Treated Sam the work-experiencer to a gallery day in London. First stop the Barbican for Watch Me Move covering the 150 year history of animation. The show “brings together for the first time, over one hundred films by contemporary artists, cut-out, collage, puppet, clay and stop-motion animators, auteur filmmakers and exponents of experimental film alongside the creative output of the commercial studios. “
The exhibition includes the big names – Disney, Hanna-Barbera, Ardman, Studio Ghibli and Pixar but also less predictable and experimental work. Once again the curation of the show is subtle and inventive – divided into digestible sections: 1.Apparitions; 2.Characters; 3.Superhumans; 4.Fables & Fragments; 5.Structures; 6.Visions. Large screen rooms show continuous loops of popular mainstream cartoons inc. The Jetsons opposite Akira. Another room is given over to a large screen of Jurassic Park’s T-Rex scene with supporting smaller monitors running Gertie The Dinosaur and similar early monster animations. A display of animation objects includes a skeleton warrior model by Ray Harryhausen from Jason & the Argonauts (below) and an allosaurus from One Million Years BC. Also cells from the 1954 British animated (CIA funded) version of Orwell’s Animal Farm. The maezzanine level houses more avant-garde offerings – some examples below.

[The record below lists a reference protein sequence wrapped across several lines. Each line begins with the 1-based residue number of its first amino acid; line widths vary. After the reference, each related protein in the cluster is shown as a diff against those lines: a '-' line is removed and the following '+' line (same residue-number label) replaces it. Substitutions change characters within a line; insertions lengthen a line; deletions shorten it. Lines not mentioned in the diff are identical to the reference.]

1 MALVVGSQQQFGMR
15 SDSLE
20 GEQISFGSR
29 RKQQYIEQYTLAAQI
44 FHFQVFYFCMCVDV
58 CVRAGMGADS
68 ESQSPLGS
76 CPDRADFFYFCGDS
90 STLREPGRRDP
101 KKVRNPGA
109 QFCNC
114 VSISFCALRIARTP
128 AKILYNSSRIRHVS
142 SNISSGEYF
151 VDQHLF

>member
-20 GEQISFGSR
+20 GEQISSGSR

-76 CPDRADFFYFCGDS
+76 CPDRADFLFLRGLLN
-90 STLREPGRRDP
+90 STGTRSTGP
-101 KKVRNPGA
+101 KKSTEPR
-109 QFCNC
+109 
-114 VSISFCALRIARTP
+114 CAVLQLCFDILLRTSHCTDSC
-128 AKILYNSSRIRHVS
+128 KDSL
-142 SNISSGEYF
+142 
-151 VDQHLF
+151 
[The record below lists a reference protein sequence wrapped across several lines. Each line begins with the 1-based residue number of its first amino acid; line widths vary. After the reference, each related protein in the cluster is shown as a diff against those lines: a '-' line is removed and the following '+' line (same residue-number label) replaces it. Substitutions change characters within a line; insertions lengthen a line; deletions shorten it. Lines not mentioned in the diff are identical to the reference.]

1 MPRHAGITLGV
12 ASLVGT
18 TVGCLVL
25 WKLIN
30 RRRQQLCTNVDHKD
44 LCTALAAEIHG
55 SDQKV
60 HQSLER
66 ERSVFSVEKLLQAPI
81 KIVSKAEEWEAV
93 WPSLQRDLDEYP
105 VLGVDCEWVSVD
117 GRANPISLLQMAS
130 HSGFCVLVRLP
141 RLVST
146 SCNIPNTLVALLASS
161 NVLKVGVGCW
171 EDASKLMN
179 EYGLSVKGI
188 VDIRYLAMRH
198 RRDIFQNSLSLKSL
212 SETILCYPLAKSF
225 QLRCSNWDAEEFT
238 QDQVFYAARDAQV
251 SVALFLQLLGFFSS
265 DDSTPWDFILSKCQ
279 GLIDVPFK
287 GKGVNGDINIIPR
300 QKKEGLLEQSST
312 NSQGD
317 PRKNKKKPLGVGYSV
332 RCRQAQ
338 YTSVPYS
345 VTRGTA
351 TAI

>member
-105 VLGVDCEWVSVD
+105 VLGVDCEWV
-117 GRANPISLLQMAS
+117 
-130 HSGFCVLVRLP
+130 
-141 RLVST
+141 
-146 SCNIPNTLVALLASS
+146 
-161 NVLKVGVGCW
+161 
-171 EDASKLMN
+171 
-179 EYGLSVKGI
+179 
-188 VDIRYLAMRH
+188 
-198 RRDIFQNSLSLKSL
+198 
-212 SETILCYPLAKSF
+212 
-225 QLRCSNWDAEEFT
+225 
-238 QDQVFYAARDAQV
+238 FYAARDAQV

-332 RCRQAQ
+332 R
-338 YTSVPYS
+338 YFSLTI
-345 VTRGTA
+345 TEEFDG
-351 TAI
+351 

Neighbours – Norman McLaren, 1952
Oscar winning stop-motion filming with live characters the influence of which can be seen in Talking Heads 1985 video for Road to Nowhere.
Tango – Zbigniew Rybczynski, 1980
A montage of individual figures builds to create a crowded room – as above the style appropriated by REM in their 2001 video for Imitation of Life.